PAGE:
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|Title:||A tagging study on yellowtail kingfish (Seriola lalandi) and samson fish (S. hippos) in South Australian waters|
|Citation:||Transactions of the Royal Society of South Australia, 2007; 131(1):128-134|
|Publisher:||Royal Soc South Australia Inc|
|Hutson, K.S., Smith, B.P., Godfrey, R.T., Whittington, I.D., Chambers, C.B., Ernst, I., Gillanders, B.M.|
|Abstract:||Wild yellowtail kingfish (Seriola lalandi Valenciennes, 1833) and Samson fish (S. hippos Günther, 1876) were tagged with nylon-headed, single-barbed dart tags between December 1, 2004 and December 31, 2006 in Spencer Gulf and offshore from the west coast of Eyre Peninsula, South Australia. Two-hundred and forty-one S. lalandi and 73 S. hippos were tagged. Twenty-four S. lalandi were recaptured and the maximum distance between capture points was 130 km and the maximum time at liberty was 442 days. Two S. hippos were recaptured, of which one was at liberty for a maximum of 378 days. Both S. hippos were recaptured at the original capture site. Recapture results indicate that large S. lalandi remain in, or return to, northern Spencer Gulf. This region may be important for aggregations of large, reproductively mature S. lalandi. One large S. lalandi tagged at Port Augusta was recaptured near Fitzgerald Bay, indicating that wild fish may move past S. lalandi sea-cage farms in this region. This course of movement may provide opportunities for disease and parasite interactions between wild and farmed fish. An additional outcome of this research was the residual impact that it has had on sustainable fishing practices in South Australia with increased recreational fisher participation in the tag and release of S. lalandi and S. hippos.|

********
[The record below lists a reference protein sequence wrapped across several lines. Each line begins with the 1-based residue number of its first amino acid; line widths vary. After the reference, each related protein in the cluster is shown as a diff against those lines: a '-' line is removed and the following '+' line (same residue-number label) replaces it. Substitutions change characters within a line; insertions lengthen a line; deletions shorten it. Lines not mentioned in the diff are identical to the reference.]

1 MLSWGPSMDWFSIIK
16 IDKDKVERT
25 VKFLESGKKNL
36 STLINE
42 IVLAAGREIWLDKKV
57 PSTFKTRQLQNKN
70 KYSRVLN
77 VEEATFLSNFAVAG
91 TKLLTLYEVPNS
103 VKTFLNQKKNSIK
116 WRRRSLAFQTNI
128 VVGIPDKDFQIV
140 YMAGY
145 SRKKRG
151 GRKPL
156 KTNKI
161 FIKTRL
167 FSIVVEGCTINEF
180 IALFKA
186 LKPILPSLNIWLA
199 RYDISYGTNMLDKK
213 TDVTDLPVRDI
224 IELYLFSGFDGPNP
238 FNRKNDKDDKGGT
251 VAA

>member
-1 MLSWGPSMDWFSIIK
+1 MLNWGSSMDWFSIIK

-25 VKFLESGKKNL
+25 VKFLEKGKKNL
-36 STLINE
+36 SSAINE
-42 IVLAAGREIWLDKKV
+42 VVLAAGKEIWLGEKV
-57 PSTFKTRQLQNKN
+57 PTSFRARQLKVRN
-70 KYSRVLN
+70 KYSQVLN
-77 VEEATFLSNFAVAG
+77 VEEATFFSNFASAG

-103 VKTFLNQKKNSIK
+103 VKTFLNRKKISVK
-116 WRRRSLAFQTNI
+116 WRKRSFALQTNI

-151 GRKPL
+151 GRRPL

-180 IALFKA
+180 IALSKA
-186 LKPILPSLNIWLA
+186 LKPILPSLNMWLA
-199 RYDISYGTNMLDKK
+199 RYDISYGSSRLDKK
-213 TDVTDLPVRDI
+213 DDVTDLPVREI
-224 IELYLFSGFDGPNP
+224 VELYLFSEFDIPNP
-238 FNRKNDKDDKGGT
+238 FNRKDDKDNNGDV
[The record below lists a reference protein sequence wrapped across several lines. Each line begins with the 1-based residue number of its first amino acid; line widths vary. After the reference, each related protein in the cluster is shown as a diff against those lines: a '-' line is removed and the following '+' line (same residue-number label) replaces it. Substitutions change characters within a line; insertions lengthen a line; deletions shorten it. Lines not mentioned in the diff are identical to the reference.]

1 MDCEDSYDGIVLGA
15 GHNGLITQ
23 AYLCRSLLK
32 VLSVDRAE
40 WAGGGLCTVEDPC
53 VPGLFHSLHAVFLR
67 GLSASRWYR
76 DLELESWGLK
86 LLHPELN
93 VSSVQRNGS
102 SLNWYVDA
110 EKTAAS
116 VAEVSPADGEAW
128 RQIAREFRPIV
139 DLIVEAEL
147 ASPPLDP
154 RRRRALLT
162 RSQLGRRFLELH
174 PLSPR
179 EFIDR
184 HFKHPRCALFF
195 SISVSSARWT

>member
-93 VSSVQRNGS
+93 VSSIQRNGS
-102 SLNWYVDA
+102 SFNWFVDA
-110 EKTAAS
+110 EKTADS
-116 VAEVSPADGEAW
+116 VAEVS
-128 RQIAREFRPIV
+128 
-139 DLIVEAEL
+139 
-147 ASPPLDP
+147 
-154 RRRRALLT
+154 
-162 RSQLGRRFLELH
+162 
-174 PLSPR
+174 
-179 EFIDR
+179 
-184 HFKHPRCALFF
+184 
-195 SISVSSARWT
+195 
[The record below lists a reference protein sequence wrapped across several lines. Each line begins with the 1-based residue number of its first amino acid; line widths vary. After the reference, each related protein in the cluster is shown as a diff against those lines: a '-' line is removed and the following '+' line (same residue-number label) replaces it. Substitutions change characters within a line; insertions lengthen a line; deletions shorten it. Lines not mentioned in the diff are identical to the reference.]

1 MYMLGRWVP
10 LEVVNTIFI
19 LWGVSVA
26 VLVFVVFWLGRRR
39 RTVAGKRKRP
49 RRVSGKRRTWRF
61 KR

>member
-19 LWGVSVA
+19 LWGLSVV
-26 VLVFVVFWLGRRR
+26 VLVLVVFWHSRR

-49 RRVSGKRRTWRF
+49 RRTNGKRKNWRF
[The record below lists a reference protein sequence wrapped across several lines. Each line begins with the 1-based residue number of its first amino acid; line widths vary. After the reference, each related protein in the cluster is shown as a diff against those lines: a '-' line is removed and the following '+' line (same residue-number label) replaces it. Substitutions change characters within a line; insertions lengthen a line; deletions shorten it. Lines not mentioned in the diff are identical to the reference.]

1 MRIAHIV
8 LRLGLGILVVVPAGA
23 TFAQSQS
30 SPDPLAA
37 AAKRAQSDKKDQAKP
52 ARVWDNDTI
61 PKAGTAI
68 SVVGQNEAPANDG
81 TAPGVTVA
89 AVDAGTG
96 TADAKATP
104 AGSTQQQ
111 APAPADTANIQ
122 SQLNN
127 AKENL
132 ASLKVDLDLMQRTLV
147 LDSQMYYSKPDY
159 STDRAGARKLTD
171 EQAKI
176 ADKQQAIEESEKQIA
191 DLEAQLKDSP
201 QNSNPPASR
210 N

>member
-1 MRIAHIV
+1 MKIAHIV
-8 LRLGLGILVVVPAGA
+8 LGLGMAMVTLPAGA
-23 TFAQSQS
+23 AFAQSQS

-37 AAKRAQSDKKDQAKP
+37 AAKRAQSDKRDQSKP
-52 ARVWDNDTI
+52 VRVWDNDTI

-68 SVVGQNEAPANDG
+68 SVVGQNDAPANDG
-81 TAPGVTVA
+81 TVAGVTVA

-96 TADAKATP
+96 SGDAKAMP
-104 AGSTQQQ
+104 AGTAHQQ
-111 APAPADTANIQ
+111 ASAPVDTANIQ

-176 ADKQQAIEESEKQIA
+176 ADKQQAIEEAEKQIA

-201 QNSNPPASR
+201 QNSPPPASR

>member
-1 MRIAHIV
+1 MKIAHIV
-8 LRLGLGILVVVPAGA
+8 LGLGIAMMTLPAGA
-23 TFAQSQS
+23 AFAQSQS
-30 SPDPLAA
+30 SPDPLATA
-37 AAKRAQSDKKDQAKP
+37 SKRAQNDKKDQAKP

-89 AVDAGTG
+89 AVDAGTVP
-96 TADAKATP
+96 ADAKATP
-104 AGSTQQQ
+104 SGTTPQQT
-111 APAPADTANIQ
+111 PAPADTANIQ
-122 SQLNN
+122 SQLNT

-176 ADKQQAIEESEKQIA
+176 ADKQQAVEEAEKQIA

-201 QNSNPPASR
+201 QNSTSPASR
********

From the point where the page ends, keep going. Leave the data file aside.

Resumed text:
|Keywords:||Conventional tagging programme; Fish movement; Parasite interaction; Recreational fishing; Sea-cage aquaculture; South Australia|
|Appears in Collections:||Earth and Environmental Sciences publications|
Environment Institute Leaders publications
Environment Institute publications
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